KSA: Ground forces ‘a must’ to crush IS

KSA: Ground forces ‘a must’ to crush IS
Updated 05 December 2014

KSA: Ground forces ‘a must’ to crush IS

KSA: Ground forces ‘a must’ to crush IS

Saudi Arabia on Wednesday called for the deployment of ground forces to crush Islamic State (IS) militants. Foreign Minister Prince Saud Al-Faisal made the call while addressing a meeting of the anti-IS coalition in Brussels.
He said the war on terrorism would be a long-term effort. “In order to make our campaign against IS successful we need combat forces on the ground,” he said and advised the coalition to use moderate opposition forces including the Free Syrian Army, to confront the IS in Syria.
Prince Saud also stressed the need to train and unify Iraqi forces so that they could effectively tackle the IS.
US Secretary of State John Kerry told the meeting, comprising officials from 60 Western and Arab states, that the coalition had launched 1,000 strikes that have had a “significant” impact on IS.
“Our commitment will most likely be measured in years,” he told the meeting at NATO’s headquarters in the Belgian capital, adding that the partners would “engage in this campaign for as long as it takes to prevail.”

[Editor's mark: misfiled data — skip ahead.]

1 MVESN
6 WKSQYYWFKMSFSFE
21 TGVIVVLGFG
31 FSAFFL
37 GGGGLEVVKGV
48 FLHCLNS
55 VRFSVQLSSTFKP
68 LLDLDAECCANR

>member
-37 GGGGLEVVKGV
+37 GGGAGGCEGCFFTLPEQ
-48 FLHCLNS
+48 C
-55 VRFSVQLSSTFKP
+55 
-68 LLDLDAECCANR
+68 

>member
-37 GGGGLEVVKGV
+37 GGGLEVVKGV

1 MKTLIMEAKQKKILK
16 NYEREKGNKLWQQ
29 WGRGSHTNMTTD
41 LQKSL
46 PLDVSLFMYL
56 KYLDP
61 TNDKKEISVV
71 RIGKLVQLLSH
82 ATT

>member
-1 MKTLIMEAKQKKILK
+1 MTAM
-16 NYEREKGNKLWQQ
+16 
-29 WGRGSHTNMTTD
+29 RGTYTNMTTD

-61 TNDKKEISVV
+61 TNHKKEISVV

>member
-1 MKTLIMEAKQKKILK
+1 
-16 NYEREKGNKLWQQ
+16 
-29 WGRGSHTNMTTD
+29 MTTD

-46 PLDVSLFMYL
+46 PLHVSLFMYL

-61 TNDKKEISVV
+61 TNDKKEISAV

Prince Saud reiterated Saudi efforts to combat global terrorism. “We hosted a ministerial meeting of 11 countries that resulted in the formation of this coalition,” the prince said about the Jeddah meet on Sept. 11 this year.
The coalition later issued a closing statement saying that the militant group’s “advance across Syria and into Iraq is being halted,” and that Iraqi and Kurdish forces were reclaiming territory.
They also agreed at the Brussels meeting to develop a “multifaceted” strategy to combat IS, including stopping the flow of foreign fighters, cutting finance, and “delegitimizing” its powerful, social media-driven branding.
The US has carried out most of the strikes against the group, which consists of an estimated 30,000 militants. The coalition forces have accused them of various atrocities including rape, crucifixion and the beheading of Western hostages.
The fight against IS has distracted from Western efforts to end Syria’s brutal civil war, which has resulted in the death of more than 195,000 people since it began as an anti-Assad revolt in 2011.